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No Drugs…Lots Of Paranda

By Angel Nuñez

It can be categorically and proudly said that twenty five years ago (in the 1950’s and 60’s) there were no drugs on the Island but a lot of parandas.  Teenagers in those days did not have to worry about anyone offering them any type of drugs in their normal nocturnal activities in San Pedro.  What a fine community I was brought up as a teenager!

Now I can also say that there were a lot of parandas, and I am not talking about the dance “Paranda that the Garifunas are popular for.  A paranda was a drinking spree; they were apt to celebrate the end of a fishing trip, a birthday, a new girlfriend, an anniversary, or even a breakup with a girlfriend.  Now there were plenty of in those parandas in our days.  With very little entertainment on the Island young people got together, bought their little quart of some good liquor and headed to their favorite spot to have some laughter and fun. A lot of guys used to go and “knock their paranda” at the central park or up the pier where their noise might not bother anyone. This was done after hours like after the bars were closed at midnight.

Other guys used to do their parandas on Sundays at the beach.  They simply found a good spot on the beach from Ramon’s Village onwards, cleared an area and settled there.  There was usually a guitar and a guitarist in the crowd for the lifelines of the paranda.  Also there was abundance of coconut water to mix the drinks like Darley’s, Gin, Vodka, or Brandy.  

Paranderos were usually a group of five or six but at times it could be a large group of some ten revelers. They drank, had fun a lot of jokes, some singing and dancing too.  There was clean fun among the paranderos (revelers) except that occasionally there was friction with another group and a little fist fight would ensue.  However in these little squabbles there was never a weapon used- no knife, ice pick, and never a gun. Okay, occasionally an irate parandero would use a glass pint bottle and break it on someone’s head in retaliation to some disagreement.  But that was it, so when parents learned that their sons were in a paranda, they had nothing to worry about.  In fact being a parandero was a celebrated thing.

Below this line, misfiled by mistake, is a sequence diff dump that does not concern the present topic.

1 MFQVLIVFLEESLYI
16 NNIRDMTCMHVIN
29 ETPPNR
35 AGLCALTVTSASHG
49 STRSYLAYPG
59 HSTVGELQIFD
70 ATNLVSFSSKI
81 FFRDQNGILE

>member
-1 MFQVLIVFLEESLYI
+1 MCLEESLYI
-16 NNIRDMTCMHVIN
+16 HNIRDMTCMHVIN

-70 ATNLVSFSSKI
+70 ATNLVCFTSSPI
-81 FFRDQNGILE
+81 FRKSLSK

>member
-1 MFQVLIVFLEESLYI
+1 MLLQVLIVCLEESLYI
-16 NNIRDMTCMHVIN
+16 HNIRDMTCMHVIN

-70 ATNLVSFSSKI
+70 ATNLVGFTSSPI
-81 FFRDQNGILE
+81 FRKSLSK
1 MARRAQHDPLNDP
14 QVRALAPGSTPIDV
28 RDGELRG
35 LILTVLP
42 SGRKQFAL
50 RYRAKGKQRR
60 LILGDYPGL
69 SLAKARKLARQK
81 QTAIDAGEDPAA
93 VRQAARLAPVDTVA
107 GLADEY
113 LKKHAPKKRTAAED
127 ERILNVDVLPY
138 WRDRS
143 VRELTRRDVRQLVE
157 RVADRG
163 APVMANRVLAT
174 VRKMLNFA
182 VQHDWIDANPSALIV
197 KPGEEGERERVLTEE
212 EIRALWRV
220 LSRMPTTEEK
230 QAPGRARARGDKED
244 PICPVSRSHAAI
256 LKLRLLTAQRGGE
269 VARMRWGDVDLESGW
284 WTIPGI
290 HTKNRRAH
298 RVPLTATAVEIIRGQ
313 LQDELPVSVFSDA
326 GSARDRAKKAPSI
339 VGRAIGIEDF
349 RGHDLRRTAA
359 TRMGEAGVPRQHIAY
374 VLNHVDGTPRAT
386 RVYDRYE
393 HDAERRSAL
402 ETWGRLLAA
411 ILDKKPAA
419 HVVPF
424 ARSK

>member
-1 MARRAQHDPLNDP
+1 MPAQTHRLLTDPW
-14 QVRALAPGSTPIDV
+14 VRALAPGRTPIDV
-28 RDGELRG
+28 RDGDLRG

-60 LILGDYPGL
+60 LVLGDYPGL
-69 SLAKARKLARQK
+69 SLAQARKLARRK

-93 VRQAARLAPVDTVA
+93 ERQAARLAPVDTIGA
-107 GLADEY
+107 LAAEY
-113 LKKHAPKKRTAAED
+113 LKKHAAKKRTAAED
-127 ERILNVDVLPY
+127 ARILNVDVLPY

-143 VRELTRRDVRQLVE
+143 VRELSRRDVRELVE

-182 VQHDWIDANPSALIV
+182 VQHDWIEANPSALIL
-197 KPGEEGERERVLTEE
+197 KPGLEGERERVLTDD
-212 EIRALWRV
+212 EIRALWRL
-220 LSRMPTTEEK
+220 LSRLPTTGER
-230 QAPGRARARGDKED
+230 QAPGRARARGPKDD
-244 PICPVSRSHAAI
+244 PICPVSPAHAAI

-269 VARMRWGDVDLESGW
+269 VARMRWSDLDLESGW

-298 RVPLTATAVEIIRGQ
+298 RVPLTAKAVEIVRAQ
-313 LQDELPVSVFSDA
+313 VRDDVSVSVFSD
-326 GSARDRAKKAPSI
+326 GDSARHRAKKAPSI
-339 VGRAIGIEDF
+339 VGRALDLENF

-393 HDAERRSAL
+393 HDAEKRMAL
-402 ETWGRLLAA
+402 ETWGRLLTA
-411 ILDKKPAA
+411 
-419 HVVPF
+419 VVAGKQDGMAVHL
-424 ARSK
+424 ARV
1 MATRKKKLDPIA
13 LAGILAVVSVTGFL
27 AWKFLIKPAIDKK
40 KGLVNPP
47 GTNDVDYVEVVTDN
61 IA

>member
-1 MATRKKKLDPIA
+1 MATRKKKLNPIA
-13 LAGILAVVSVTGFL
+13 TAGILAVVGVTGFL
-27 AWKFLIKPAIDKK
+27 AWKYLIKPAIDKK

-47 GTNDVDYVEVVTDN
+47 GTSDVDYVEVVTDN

I must admit that there were one or two folks on the Island who went on a one or two-month paranda.  Oooops, that is called alcoholism but the folks simply said that they went on a one month paranda because after that they would resume their normal working lives.  

Proud that my little old San Pedro where I grew up was free of illegal drugs, but filled with good old fashioned parandas and glad to be able to reminisce on this lovely experience.  

25 years ago -No Drugs...Lots Of Paranda25 years ago -No Drugs...Lots Of Paranda25 years ago -No Drugs...Lots Of Paranda

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